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Census Data and Information

Why the Census

Why is the Decennial Census taken?

The census is used to:

  • determine apportionment of Congressional representatives
  • used to help with transportation planning
  • identify needs for childrens' services
  • distribute funds for community development.

How is it taken?

Traditionally the census is taken using two different forms. They are the:

  • "Short-form" is sent to every household in the United States and asks basic questions that cover relationship to head of household, type of dwelling, sex, age, and race
  • "Long-form" is sent to a percentage of the population and asks more in-depth questions, for example, educational attainment, ethnic origin, and income.
The 2010 Census only had a short form because the decennial long form has been replaced by the American Community Survey (ACS).

Measuring America: The Decennial Censuses From 1790 to 2000 contains copies of the census questionnaires used from 1790 to 2000.

What kind of information is collected?

The decennial census gathers demographic information of the population. Historically, other types of information have been collected about areas such as agriculture, mining, or manufacturing. Now, many of those areas are subjects of their own censuses (e.g. Agriculture, Economic, Governments) or surveys.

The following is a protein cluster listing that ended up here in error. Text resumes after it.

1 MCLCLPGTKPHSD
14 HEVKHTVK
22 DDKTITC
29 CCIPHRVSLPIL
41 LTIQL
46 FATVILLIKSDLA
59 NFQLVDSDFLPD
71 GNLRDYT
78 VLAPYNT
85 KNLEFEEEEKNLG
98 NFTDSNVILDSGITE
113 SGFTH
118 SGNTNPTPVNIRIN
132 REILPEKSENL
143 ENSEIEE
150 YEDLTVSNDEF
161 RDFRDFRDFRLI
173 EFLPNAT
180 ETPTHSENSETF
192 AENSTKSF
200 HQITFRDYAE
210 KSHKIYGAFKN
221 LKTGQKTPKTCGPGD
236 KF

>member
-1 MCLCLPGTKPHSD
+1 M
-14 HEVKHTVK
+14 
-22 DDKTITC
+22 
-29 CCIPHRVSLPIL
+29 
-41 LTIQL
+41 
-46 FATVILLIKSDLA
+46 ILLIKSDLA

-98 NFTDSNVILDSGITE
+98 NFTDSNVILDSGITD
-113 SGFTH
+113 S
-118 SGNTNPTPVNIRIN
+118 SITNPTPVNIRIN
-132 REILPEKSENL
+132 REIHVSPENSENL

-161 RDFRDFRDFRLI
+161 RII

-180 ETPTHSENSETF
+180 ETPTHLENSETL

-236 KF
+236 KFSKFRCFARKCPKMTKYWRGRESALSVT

Geography of the Census

The basic geographical areas that have been measured over the years include the nation, states and counties.

Census tracts, the smallest geographical unit measured, were created for select cities in 1910, but not included in census publications until 1940.

In 1990, census tracts were expanded to cover all counties; prior to that they covered only metropolitan and other heavily populated areas.

Maps of census blocks and tracts can be found with the decennial census publications.

It is important to note that only data from the short-form is available at the census block level.

More detailed data can be found at the block group level. More information on census geography can be found in the Geographic Areas Reference Manual.

Census Bureau Geographic Hierarchy
Source: U.S. Census Bureau, Geography Division